The war also had important psychic effects on the South. It shook the region out of its traditional lethargy and began to project it into the energetic activity of the industrial North. Under wartime circumstances many of the pleasant customs of the traditional South could no longer be practiced. After the war, it was hard to revive and restore this fabric of comfort and culture. Moreover, many thoughtful people began to question the legitimacy and morality of international war in general and aggressive conflicts in particular. Arendt (1963, 3) reported that as a consequence of the war, many serious people concluded that national aggression is fundamentally criminal and that war is justifiable (if at all) only to ward off or prevent aggression, and that aggressive wars are morally indefensible. At the same time, the South could enjoy the heady gratification of believing that "we" had helped to save the world for democracy and ensure peace of generations to come.
The war also caused a number of novel economic problems. Millions of working-class people experienced a forerunner of "Recession" (Current et al. 1980, 294-95). Mobilization and demobilization severely affected the established labor forces of the South. Structural unemployment was widespread. The full effect of this downward economic slide was not felt until the fall of 1929.
Fundamental change of the South had already begun by the end of World War I. The regional population was in the process of massive change--rural blacks were industrialized in the North and the South's agrarianism declined. Traditionalism of culture, social organization, and power was challenged. The South was opened to let native residents out and "curious Yankees" in. The migration of large numbers of black farm workers to cities worsened race relations in the North. Riot violence increased in the North while lynching and assaults declined in the South. Prejudice and discrimination intensified in Northern cities as Jim Crow abuses and practices tended to abate in the South. As a consequence, the contrast between North and South became perceptively less striking by the onset of the Great Depression ( Williams and Jaynes 1989, 60).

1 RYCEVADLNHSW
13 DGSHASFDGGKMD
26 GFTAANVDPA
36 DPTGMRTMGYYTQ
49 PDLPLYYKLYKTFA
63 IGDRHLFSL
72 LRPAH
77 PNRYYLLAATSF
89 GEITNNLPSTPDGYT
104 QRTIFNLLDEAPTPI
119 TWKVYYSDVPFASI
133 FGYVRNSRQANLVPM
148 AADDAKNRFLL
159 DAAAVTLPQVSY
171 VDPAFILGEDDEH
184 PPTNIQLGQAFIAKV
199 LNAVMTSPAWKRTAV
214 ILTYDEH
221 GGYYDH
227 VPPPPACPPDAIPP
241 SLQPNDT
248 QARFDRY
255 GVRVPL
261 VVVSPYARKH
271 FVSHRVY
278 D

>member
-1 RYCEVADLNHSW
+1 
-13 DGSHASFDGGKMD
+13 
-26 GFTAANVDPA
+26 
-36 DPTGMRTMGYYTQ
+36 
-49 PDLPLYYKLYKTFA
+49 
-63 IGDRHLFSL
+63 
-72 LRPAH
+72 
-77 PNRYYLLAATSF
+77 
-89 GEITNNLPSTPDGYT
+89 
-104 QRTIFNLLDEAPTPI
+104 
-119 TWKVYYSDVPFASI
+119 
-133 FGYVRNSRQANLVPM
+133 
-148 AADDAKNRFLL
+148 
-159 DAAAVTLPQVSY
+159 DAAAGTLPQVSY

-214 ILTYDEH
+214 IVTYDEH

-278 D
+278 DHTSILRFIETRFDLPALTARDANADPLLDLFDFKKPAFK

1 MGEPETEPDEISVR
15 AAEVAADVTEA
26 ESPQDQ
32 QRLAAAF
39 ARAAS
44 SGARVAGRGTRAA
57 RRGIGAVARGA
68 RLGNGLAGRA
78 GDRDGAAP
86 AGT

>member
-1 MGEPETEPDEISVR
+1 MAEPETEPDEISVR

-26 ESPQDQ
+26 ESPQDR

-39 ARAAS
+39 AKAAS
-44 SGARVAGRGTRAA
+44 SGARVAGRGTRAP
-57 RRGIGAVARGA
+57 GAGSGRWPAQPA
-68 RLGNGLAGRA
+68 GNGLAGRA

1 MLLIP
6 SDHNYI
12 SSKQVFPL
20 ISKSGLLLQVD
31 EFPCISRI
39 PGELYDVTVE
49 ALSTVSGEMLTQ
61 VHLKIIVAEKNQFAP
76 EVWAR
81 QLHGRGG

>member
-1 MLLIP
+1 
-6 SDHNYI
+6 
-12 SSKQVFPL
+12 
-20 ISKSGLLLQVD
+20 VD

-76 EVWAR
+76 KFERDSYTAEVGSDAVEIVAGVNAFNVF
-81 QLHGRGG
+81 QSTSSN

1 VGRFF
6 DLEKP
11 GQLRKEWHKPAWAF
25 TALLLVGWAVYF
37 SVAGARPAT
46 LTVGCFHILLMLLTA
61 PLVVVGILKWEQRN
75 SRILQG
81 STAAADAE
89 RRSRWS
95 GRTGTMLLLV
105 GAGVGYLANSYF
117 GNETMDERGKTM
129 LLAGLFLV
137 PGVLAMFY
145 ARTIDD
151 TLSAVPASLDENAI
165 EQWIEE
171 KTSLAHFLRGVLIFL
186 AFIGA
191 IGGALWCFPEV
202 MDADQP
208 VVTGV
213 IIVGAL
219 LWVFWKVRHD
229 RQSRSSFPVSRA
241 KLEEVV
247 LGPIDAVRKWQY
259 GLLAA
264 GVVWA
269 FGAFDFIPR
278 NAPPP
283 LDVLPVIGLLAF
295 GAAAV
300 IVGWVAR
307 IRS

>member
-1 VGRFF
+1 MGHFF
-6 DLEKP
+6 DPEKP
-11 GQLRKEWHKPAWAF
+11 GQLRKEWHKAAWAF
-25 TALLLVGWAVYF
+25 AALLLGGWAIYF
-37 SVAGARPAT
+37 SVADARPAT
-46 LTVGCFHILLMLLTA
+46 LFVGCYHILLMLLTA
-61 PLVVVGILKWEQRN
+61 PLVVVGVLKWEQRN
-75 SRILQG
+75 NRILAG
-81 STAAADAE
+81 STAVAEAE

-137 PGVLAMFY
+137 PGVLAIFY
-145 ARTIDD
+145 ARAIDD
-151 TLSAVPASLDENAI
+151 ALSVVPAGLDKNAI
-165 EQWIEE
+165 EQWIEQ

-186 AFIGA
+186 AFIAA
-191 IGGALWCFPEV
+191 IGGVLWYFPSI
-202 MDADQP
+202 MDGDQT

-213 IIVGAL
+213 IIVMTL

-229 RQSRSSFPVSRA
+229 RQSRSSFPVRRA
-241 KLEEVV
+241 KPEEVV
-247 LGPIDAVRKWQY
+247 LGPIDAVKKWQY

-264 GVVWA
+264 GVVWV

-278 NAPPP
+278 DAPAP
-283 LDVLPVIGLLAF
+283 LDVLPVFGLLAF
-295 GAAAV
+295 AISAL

The Great Depression and World War II: Toward a New South

World War I prepared the South for fundamental change. However, it required two further world-shaking events to break the South loose from its roots and its past and to propel it into the American mainstream. The two historic events that had this effect were the Great Depression of the 1930s and World War II from 1939 to 1945. Pulled and pushed by the seismic forces issuing from these phenomena, the traditional closed, autocratic, racist, agrarian Southern system gave way to a new-style, large-scale, industrial, bureaucratic, and urban pattern of social organization (see Falk and Lyson 1988).

The Great Depression, and especially the New Deal, affected the South in several crucial ways ( Leuchtenburg 1963). Initially, the New Deal stimulated and helped to stabilize the reeling Southern economy. Public assistance through work programs (Works Progress Administration, N.Y.A., etc.) pumped massive injections of ready cash into the financial arteries of the region. These projects supported and extended the urban and general infrastructure of the region--by means of streets and roads, water and sewer systems, and public buildings of many kinds. Workers, families, young people, and the elderly were immediate beneficiaries of these programs. The money they received as wages made its way into the retail system and thence back into the primary structures of the economy.